This was supposed to be Liverpool's banana skin. Of course, the whole point of the banana skin metaphor is that you're strolling along nicely and don't see the slip coming. But the trip to face Sam Allardyce's West Ham comes clearly signposted with a health and safety warning.
"We've got to muscle in on Liverpool and see if we can upset them," wrote the Hammers boss in his programme notes to remove any semblance of doubt over what to expect. Sky Sports pundit Gary Neville even called it a "scabby" game. But Brendan Rodgers and his team got through it for a 2-1 win and a ninth successive Premier League victory.
"You have to put up with a lot of direct balls to the front players and lots of pressure in terms of that physically," said the Liverpool manager afterwards. Perhaps the most pleasing aspect of this particular triumph was that the preparations had been disrupted and the team responded.
An injury to Daniel Agger forced Rodgers into breaking up a defensive partnership with Martin Skrtel that has brought success of late. Indeed, the pair have won all seven matches they've started alongside each other in 2014, with four of those game resulting in Liverpool clean sheets.
Mamadou Sakho was brought in and delivered an impressive performance, standing up well to the robust - and near unique - aerial threat of Andy Carroll. It was a display that saw the France international make two tackles, eight clearances and allow just a solitary West Ham shot on target - some effort from a player making his first Premier League start of the calendar year.
There were other potential issues to overcome too. Rodgers had explained pre-match that the intention had been for Joe Allen to start the game but that the Welshman had been only fit enough to take his place on the bench. As a result there was a feeling that the Reds were going into the contest with a more lightweight midfield than the manager might have wanted for an afternoon at Upton Park.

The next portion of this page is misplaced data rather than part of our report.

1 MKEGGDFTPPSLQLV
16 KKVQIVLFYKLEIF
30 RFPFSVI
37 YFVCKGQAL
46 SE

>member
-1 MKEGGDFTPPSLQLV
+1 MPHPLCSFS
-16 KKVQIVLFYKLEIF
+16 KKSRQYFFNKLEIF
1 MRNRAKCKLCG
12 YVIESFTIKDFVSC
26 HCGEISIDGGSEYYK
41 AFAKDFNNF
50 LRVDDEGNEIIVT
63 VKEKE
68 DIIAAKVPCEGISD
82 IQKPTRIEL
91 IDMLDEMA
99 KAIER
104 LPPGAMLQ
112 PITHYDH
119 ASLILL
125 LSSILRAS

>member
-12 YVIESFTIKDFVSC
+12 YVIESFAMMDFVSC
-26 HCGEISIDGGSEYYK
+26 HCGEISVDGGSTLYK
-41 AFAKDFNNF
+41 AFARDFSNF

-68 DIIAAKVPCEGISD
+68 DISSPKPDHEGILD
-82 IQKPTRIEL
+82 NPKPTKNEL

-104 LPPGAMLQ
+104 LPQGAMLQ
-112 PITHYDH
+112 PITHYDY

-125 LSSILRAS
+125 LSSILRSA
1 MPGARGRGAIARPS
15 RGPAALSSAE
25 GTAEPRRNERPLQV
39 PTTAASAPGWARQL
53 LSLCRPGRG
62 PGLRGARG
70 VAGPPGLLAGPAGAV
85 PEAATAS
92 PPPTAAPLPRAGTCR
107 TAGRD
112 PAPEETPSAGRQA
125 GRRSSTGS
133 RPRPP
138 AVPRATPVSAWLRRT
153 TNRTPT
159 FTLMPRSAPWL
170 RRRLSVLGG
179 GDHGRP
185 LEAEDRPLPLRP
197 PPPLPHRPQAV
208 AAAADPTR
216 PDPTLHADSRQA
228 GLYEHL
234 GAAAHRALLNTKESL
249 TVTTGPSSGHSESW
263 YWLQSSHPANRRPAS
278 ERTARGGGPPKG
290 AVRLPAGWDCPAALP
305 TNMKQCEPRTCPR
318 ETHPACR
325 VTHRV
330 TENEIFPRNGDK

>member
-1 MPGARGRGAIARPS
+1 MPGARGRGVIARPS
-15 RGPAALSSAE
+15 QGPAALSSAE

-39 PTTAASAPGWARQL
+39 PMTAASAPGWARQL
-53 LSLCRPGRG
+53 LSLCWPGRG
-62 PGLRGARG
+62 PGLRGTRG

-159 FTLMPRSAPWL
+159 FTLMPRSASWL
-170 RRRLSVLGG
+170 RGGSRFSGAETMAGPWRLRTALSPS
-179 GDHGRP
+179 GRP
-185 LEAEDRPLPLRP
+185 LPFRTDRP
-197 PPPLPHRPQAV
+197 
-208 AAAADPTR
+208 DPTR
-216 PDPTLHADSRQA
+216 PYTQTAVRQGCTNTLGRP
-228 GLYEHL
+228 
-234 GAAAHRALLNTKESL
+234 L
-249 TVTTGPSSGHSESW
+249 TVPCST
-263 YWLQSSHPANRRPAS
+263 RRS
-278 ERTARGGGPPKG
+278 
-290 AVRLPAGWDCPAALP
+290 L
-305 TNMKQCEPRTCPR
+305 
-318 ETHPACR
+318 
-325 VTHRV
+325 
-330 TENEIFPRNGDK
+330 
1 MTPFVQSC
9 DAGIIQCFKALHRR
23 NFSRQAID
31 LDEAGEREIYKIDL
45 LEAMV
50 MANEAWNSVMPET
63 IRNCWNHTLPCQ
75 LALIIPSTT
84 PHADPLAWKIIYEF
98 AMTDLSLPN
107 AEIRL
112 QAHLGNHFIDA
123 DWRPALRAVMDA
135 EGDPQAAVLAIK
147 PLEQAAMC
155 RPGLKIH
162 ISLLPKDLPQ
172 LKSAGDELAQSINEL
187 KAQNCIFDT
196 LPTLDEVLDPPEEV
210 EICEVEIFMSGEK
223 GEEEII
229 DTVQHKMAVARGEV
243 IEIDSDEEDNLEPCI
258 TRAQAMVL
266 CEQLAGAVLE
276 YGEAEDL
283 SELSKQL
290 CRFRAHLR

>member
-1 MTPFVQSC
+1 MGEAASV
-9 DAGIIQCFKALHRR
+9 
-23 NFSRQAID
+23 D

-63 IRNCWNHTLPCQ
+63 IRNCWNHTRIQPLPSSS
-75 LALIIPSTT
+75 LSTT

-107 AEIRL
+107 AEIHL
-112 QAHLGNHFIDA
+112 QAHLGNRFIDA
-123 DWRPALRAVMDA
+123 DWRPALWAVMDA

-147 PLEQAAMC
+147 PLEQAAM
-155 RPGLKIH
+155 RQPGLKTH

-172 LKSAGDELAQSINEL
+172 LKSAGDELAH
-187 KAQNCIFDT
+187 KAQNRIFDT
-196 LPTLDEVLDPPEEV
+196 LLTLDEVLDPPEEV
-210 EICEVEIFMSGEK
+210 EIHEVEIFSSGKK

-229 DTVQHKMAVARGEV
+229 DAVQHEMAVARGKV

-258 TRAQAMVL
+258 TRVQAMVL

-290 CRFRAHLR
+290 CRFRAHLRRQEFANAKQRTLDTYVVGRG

Philippe Coutinho took his place in midfield, creating three chances from 30 first-half passes but was withdrawn at the break in favour of Lucas Leiva. Ostensibly a defensive change, it was a switch that had the benefit of allowing Liverpool to control things more comfortably in the second half.
"I'm always finding ways to get our two strikers into the team so we were sort of 4-3-3 with two up and one wide," said Rodgers. "I just felt that we needed to dominate the ball a wee bit more. Obviously we've Raheem [Sterling] going into the '10', Lucas coming in on the other side of the diamond and we switched them so we've got four players in there. So that gave us greater control."
Lucas did the job. He had 60 touches in that second half, most notably providing the through-ball for the winning penalty. Steven Gerrard delivered the killer blow from the spot but it was the involvement of Lucas that highlighted an important and often overlooked aspect of Liverpool's success: There is squad depth at the Anfield club.
In a season that has seen Chelsea's strikers and Manchester City's defence frequently questioned, it is encouraging for Liverpool that the team continues to find noteworthy contributions from uncharacteristic sources. In fact, it is hallmark of title-winning teams.
Of course, Sakho and Lucas are seasoned internationals. But Allen has built on a low-key debut campaign to become a player of some significance with Rodgers' recent description of the £15million man as a "bargain" only accompanied by minimal eyebrow elevation from his audience. Jon Flanagan, meanwhile, has been transformed from tentative teenager to the unlikeliest of attacking left-backs able to win critical penalties for his team.
These efforts reflect well on the squad but also on the manager's ability to coax more from his players. Whether it is a diamond, a back three or a front three, Rodgers has shown the flexibility needed to solve a variety of Premier League problems.
Indeed, it was something of a feature of the day with Everton's Roberto Martinez also impressing in using Romelu Lukaku in a wide role to expose Arsenal's shortcomings. Allardyce and Arsene Wenger have very different philosophies but each seem so entrenched in their outlook that opponents know what to expect. By contrast, Rodgers, like Martinez, continues to grow as a manager. Can his team actually win it is the question that remains now.
Such a triumph would be rich in narrative for the neutrals. Liverpool back on their perch in the wake of Sir Alex Ferguson's retirement, Luis Suarez providing the headline performances and Steven Gerrard earning the glorious career denouement... But in truth, Rodgers is the real story.
Rarely has a Premier League manager shown such tactical ingenuity in team selection to guide his team through a season this successfully. And he continues to find the solutions to the challenges posed. Amazingly, there are now just five more problems for Brendan Rodgers to solve and take Liverpool to their first title in 24 years.